If you own a smartphone, you’re now in the majority — 56% of American adults do too, according to the Pew Research Center. However, with new models continually entering the marketplace and a non-stop barrage of TV and online advertising urging you to get the latest and greatest device, it can be all too easy to let your smartphone costs get out of control. However, if you step back to take a breather from the madness and use a little common sense, you can find that there are plenty of ways to save money on your mobile device. For advice on how to reduce the cost of your smartphone and data plan, read on.
1. Get a Discount on the Device
Even if your carrier offers an annual upgrade program, forego the urge to get the newest device and opt instead for a model a few generations back – you can save $100 or more by doing so. Check out a website like FatWallet and look for slightly older devices that may be available for free if you sign a long-term contract. Whether you’re upgrading or buying your first smartphone, last year’s model is more than capable of performing every function you need. Forget the Joneses and keep up with those monthly bills instead.
2. Take Advantage of Trade-In Programs
Finding a smartphone for free is difficult and you should be wary of any website that offers one, but you can certainly take advantage of trade-in programs to get products that are nearly free. If you trade in an older, working smartphone at Best Buy you may receive $100 which you can put toward a new iPhone. Choose the 5C and it’s free. Or, sell your used and unlocked iPhone 4S (64GB) at the Gazelle website and you get $195. If you use those funds to pick up the iPhone 5 for $200, that’s only a $5 out-of-pocket expense.
3. Save on Apps
When downloading apps, always look for free versions first and keep close watch over what your kids spend, too. Then, look for gift cards to the app store. They could be offered for a reduced price at Best Buy, Office Max, or through an eBay seller – check out FatWallet and get the low-down every time they go on sale. And don’t necessarily jump when you see a 10% discount. Wait until you see a $50 gift card on sale for $40, then pull the trigger.
4. Reconsider the Insurance
There are certainly situations in which insurance or an extended warranty make sense, but not necessarily for your smartphone. If you tend to be clumsy with your devices, a child has access to them, or if you simply want peace of mind, smartphone insurance is a good idea. In most other instances, it may not make financial sense. Weigh the cost of your premium against the likelihood of having to make a claim and the expense of replacing the device. When it comes to insurance, it always pays to do some evaluation before signing on the dotted line.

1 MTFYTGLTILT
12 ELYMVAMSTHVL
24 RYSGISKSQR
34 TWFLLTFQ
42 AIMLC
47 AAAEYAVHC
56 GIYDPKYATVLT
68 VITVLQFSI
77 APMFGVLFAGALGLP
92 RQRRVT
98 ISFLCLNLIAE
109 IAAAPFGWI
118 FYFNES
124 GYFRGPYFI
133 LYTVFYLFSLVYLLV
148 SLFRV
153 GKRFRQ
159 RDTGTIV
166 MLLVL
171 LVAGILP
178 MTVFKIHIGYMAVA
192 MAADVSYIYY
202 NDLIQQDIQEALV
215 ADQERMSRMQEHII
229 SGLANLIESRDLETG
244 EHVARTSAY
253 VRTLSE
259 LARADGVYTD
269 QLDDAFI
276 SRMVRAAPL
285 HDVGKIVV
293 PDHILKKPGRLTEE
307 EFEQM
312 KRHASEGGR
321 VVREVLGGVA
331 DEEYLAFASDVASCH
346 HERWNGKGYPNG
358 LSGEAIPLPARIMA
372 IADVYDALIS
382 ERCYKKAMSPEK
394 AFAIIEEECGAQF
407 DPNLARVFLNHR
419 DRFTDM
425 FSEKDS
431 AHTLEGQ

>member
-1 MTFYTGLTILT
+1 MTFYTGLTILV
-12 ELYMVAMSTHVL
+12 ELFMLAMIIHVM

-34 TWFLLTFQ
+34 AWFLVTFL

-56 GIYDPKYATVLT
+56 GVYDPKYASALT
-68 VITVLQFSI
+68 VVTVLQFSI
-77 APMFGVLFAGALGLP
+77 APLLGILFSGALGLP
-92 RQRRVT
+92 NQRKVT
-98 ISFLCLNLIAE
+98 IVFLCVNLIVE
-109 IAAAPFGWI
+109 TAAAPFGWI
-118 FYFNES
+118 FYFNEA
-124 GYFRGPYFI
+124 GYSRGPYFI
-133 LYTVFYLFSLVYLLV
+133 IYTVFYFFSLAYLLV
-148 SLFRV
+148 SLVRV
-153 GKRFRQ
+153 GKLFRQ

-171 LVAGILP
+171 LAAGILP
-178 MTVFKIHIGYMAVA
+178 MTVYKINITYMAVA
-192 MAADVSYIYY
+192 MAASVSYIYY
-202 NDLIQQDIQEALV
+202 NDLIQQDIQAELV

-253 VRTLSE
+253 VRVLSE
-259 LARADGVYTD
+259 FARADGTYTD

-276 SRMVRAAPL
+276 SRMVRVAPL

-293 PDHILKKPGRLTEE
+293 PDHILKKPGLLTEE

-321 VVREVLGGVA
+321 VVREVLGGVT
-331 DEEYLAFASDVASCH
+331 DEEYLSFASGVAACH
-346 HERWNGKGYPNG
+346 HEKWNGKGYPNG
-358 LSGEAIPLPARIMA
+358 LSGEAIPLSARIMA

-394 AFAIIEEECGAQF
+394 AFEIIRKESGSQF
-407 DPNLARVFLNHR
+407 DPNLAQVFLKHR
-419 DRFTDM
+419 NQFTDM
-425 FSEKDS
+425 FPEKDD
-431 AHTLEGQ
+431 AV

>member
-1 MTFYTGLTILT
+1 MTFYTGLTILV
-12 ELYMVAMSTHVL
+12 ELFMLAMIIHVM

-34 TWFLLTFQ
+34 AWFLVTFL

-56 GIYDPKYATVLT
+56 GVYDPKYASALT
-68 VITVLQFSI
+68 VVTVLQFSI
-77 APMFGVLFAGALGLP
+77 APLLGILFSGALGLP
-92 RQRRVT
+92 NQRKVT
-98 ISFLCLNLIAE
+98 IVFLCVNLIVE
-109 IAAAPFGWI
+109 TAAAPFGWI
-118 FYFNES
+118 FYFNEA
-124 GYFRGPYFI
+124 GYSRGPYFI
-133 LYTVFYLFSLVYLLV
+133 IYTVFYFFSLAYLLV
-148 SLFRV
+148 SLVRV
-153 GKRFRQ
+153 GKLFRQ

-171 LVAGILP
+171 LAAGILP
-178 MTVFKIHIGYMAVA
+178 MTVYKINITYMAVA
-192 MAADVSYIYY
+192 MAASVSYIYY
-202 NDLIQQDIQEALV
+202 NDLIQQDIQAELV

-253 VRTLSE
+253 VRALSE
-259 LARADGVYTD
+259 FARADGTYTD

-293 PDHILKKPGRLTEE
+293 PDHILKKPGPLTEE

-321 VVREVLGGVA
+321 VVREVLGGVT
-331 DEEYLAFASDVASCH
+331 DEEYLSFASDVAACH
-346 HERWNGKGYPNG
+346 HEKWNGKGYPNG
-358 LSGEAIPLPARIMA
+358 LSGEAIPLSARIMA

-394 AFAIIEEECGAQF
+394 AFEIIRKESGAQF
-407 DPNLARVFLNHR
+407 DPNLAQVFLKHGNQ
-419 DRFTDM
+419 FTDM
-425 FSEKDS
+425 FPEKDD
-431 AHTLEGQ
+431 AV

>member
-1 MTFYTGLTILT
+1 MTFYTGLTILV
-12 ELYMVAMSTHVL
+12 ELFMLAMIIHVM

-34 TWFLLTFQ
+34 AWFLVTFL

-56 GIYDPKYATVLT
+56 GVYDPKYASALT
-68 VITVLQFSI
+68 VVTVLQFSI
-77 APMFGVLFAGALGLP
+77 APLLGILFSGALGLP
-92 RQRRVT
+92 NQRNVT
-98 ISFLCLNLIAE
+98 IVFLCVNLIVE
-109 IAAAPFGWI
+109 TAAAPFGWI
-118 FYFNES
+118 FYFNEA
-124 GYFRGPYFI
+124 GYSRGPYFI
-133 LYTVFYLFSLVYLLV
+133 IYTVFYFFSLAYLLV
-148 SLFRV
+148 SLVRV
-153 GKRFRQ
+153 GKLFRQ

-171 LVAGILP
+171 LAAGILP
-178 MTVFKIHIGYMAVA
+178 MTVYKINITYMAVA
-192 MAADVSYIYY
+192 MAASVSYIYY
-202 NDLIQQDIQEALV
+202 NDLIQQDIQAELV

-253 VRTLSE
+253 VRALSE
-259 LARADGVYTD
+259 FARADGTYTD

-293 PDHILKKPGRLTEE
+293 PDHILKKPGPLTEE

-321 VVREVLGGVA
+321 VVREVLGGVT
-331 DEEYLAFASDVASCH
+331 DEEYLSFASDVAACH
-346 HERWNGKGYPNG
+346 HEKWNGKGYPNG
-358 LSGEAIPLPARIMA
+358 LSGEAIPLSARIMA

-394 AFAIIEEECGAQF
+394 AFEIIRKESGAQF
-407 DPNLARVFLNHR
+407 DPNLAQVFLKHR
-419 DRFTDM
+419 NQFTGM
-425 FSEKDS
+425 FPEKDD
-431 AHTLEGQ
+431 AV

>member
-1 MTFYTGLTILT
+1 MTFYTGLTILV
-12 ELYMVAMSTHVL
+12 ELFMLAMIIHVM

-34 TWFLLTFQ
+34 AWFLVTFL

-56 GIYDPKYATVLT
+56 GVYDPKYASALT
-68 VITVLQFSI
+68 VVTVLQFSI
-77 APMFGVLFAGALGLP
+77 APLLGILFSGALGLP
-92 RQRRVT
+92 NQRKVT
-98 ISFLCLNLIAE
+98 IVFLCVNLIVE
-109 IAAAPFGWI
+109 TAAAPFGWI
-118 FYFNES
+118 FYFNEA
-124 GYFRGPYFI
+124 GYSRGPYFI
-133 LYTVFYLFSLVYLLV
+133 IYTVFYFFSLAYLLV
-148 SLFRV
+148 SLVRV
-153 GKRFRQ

5. Protect Your Device
There are many ways to protect your smartphone. First, you should invest in a high quality protective cover – look on eBay and Amazon for the best prices and largest selection. Then, look into ways to protect your software as well. Use a passcode and activate the remote wipe feature that most devices come with so if your smartphone is ever lost or stolen, your personal information is protected.
6. Choose the Right Data Plan
If you currently own a smartphone, look at your data usage over the past three months and tailor your plan to it. If you’re a first timer, go to the website of your preferred carrier where you can likely find a usage calculator (the Wall Street Journal also a nifty cell phone plan calculator). Input your estimates and choose a plan based on those results. After a few months, see if you can drop down to a lower plan that costs less.
If you went with an older model smartphone to save yourself $100, and you selected a data plan $30 cheaper than your original choice, that’s almost $500 in annual savings. Make sure you put that money to good use. Set it aside in a separate account, and at the end of the year use it either to set up an IRA or make additional contributions to your 401k plan. Once you do yourself the favor of saving money on a smartphone, make sure it doesn’t go to waste on unnecessary purchases — invest it wisely.
What other ways do you know of to save on choosing and owning a smartphone?
About the author: Mitchell Hall is a tech enthusiast who loves using and writing about the latest gadgets and trends in the technology and mobile space.